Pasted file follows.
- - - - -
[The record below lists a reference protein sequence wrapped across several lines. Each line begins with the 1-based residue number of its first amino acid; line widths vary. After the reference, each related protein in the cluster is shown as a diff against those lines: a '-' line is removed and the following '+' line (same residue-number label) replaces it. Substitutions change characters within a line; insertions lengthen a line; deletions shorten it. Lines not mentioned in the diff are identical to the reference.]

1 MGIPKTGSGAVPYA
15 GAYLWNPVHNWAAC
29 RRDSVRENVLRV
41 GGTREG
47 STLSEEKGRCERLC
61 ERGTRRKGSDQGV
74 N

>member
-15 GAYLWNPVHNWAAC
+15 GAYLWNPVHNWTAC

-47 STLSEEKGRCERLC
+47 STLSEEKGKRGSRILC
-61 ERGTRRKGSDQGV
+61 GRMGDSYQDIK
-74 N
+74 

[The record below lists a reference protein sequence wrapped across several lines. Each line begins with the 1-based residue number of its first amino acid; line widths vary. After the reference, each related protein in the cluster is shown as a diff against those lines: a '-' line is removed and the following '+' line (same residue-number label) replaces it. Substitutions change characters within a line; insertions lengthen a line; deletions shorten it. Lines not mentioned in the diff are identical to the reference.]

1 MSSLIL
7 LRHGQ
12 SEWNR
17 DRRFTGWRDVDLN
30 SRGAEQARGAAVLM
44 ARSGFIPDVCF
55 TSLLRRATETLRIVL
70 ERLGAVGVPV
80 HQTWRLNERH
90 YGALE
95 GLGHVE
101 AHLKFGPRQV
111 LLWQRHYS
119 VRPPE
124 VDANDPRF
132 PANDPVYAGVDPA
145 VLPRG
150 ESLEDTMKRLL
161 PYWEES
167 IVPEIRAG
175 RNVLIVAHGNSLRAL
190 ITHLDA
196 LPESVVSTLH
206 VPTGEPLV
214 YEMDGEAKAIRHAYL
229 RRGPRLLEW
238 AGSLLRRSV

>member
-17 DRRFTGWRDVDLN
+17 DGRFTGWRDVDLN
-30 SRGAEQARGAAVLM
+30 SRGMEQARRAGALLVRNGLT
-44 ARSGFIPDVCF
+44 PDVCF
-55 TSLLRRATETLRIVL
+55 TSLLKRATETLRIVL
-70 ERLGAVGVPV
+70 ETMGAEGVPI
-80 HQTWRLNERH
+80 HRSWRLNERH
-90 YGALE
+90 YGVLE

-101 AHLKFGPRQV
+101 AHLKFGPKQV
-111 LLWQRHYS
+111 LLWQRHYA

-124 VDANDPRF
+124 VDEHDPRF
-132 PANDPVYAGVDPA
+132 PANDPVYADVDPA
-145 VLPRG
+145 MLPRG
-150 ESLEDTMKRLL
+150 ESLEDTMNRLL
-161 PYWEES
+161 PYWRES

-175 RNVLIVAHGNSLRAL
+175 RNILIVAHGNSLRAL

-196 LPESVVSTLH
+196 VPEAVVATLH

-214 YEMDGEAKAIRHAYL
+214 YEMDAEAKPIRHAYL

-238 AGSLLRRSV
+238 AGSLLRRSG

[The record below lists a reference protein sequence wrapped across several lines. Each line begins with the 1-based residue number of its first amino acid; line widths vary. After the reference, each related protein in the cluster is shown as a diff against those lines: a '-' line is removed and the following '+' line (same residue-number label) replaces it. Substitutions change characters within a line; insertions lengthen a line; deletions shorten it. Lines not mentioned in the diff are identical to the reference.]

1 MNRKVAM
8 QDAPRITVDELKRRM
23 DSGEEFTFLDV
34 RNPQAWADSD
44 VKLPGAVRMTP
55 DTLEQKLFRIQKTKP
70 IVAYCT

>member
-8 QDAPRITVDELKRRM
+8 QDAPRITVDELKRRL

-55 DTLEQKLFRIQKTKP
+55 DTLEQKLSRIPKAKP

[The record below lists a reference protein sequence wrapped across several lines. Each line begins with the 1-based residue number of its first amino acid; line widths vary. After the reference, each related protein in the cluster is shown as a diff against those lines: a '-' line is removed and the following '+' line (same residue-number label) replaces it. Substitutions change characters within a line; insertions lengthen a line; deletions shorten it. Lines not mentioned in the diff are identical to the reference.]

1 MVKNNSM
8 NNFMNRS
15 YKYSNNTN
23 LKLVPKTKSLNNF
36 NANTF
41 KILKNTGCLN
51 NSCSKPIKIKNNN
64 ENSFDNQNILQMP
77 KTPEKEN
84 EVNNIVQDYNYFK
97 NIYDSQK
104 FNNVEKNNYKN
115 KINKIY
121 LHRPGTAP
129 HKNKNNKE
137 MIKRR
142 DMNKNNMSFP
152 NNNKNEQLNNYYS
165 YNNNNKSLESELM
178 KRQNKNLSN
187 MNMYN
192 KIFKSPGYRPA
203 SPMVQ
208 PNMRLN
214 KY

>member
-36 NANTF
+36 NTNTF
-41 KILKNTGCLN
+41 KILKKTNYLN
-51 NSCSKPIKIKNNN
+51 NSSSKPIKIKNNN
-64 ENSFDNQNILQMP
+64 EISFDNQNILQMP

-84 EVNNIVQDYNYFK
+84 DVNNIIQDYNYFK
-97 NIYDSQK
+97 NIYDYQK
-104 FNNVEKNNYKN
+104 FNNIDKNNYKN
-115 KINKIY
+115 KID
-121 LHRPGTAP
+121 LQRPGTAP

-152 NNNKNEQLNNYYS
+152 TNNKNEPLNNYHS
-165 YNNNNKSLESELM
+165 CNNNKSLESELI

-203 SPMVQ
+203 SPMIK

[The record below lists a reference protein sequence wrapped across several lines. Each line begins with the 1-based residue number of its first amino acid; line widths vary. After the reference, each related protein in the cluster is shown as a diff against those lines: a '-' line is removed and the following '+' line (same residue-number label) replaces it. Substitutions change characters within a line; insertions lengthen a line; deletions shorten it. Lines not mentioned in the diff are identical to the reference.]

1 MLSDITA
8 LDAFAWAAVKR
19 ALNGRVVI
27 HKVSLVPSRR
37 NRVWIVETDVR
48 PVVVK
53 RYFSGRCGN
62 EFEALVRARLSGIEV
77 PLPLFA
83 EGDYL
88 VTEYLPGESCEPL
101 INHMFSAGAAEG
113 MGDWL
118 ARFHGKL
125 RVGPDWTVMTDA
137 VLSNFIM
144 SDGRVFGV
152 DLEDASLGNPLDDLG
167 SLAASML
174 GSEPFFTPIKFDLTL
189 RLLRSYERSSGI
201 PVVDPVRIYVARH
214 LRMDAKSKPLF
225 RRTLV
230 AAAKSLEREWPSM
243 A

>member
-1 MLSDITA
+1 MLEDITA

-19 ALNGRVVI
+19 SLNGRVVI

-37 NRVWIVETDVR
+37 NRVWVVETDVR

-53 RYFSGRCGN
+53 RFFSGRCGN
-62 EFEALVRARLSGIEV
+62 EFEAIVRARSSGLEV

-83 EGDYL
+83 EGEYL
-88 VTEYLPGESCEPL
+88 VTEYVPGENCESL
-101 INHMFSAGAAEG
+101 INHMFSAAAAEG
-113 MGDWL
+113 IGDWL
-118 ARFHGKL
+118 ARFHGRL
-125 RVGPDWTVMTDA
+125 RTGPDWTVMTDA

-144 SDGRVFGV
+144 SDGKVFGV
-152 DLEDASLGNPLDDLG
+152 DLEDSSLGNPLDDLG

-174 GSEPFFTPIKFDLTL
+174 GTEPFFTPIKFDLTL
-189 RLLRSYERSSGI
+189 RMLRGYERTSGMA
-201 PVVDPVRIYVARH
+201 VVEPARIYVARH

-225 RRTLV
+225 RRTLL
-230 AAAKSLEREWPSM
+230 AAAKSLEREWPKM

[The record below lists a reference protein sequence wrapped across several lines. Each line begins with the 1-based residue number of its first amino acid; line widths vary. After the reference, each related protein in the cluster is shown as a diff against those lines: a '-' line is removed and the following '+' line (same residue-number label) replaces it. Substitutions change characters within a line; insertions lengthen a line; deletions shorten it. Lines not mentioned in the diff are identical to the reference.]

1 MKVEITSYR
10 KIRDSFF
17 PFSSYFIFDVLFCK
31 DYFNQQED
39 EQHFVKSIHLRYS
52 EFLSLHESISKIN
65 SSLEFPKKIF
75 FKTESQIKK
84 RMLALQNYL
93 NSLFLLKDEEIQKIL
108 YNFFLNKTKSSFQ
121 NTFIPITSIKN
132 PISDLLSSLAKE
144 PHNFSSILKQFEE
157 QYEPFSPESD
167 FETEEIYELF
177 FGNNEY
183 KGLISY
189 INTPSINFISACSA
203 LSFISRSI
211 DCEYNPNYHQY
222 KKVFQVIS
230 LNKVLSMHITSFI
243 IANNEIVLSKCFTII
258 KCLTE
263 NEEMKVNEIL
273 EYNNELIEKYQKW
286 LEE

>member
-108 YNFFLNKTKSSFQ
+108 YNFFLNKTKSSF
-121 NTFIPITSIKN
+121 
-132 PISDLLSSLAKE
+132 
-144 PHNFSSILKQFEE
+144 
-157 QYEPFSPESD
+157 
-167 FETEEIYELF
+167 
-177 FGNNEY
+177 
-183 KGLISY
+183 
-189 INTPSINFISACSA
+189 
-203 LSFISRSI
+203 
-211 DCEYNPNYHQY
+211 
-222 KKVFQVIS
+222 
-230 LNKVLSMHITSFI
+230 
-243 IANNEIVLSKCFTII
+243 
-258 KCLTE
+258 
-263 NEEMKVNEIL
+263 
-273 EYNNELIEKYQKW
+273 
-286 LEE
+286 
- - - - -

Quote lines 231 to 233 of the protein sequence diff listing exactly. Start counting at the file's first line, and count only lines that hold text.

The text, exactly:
203 LSFISRSI
211 DCEYNPNYHQY
222 KKVFQVIS